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The Development, Application and Evaluation of Participatory Geographic Information System Methodologies for Improved Environmental Decision Making

Cinderby, S (2014) The Development, Application and Evaluation of Participatory Geographic Information System Methodologies for Improved Environmental Decision Making. PhD thesis, University of York.

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Abstract

This thesis reflects upon almost two-decades of my continued use, reflection and development of methods utilising maps as discussion tools allowing different groups views on environmental issues and development options to be more clearly understood. The overall aim of this improved participation and communication has been the identification and implementation of alternative (more democratic and informed from a wider evidence base) development choices. This improved understanding is intended to result in more sustainable outcomes from decision making processes at a variety of appropriate and relevant management scales. The thesis is comprised of seven published papers exploring the development and application of participatory geographic information system (PGIS) approaches in the context of their utility and effectiveness in improving environmental management decision making processes and outcomes. Within this overall commonality the papers can be differentiated into four themes. Firstly, four papers assess the development of focus group based PGIS approaches to improve shared understanding and public involvement in natural resource management and pollution control in the UK and South African contexts. The second theme explored in two papers describes the evolution of mapping engagement and mixed methods approaches to widen participation to, often, disenfranchised groups or to facilitate the inclusion of local perspectives in contested or sensitive issues both from the UK. The third theme investigated in the penultimate paper is the potential for using PGIS derived data as a framework to nest different spatial and experiential scales of knowledge within a decision making process. The fourth theme from the final paper involves widening PGIS approaches to include elements of other social research methods, in this example vignettes, to stimulate the mapping process and outputs.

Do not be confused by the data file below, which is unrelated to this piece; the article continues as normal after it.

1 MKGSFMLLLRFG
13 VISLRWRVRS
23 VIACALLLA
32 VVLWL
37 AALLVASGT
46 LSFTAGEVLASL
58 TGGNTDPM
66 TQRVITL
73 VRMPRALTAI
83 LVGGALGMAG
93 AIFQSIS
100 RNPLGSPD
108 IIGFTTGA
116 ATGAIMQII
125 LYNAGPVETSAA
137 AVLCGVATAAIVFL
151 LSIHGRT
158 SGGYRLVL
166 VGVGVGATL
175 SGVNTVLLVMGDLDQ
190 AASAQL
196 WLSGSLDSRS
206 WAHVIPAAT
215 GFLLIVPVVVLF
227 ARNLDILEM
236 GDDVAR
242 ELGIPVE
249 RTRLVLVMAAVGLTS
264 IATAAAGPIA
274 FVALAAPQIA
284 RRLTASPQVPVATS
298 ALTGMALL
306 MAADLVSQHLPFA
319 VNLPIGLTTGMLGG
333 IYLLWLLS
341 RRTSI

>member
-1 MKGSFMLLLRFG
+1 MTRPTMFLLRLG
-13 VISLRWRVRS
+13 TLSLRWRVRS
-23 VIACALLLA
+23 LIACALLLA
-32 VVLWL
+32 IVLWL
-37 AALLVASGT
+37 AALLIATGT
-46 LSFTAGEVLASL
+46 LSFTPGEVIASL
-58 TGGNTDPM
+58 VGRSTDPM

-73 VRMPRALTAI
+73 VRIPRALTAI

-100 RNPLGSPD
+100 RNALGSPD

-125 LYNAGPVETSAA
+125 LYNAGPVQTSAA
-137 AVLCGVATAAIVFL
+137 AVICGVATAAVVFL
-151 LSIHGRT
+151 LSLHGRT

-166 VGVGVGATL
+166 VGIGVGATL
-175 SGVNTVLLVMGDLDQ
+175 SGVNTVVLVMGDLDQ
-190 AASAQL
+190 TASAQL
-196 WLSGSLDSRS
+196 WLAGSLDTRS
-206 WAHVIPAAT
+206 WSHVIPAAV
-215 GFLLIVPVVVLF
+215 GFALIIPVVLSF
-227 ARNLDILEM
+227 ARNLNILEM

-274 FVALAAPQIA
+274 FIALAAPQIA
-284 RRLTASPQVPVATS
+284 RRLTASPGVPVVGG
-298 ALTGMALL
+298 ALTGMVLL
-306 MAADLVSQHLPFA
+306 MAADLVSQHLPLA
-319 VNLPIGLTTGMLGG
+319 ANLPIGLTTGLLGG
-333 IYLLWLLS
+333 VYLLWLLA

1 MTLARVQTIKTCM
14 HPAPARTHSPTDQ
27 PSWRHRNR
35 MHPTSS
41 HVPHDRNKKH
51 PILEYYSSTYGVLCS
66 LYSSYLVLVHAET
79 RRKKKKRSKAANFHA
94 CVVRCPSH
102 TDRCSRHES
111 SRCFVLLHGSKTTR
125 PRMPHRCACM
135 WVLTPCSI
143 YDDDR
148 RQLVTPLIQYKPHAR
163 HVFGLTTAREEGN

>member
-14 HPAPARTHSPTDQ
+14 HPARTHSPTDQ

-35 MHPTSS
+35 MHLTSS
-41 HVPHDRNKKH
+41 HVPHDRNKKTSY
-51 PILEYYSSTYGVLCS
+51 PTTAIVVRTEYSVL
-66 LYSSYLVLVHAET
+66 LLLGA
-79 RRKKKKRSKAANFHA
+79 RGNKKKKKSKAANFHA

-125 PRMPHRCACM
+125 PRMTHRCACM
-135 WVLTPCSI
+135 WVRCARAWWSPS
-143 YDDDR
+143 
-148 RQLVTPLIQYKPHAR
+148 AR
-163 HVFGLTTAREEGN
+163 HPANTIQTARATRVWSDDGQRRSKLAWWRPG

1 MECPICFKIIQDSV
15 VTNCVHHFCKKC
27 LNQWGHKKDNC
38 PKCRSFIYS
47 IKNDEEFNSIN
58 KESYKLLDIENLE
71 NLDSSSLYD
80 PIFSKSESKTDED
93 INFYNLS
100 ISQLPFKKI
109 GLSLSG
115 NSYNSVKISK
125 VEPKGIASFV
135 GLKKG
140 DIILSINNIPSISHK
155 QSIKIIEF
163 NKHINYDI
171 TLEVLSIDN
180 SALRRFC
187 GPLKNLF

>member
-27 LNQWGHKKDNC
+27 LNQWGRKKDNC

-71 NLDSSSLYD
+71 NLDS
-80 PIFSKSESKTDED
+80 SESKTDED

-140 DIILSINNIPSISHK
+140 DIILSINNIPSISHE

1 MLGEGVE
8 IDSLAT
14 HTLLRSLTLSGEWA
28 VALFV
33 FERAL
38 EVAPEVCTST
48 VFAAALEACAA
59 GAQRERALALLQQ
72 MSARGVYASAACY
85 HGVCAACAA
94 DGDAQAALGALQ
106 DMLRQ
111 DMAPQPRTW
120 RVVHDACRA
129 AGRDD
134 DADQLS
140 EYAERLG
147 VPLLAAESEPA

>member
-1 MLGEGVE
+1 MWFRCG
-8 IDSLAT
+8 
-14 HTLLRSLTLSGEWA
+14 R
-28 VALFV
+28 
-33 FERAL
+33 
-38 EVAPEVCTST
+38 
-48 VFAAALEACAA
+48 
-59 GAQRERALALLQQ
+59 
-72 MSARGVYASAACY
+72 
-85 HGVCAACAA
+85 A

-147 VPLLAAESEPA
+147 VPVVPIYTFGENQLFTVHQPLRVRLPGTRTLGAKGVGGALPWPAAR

Item Type: Thesis (PhD)
Academic Units: The University of York > Environment (York)
Identification Number/EthosID: uk.bl.ethos.644976
Depositing User: Dr S Cinderby
Date Deposited: 28 Apr 2015 15:21
Last Modified: 08 Sep 2016 13:32
URI: http://etheses.whiterose.ac.uk/id/eprint/8717

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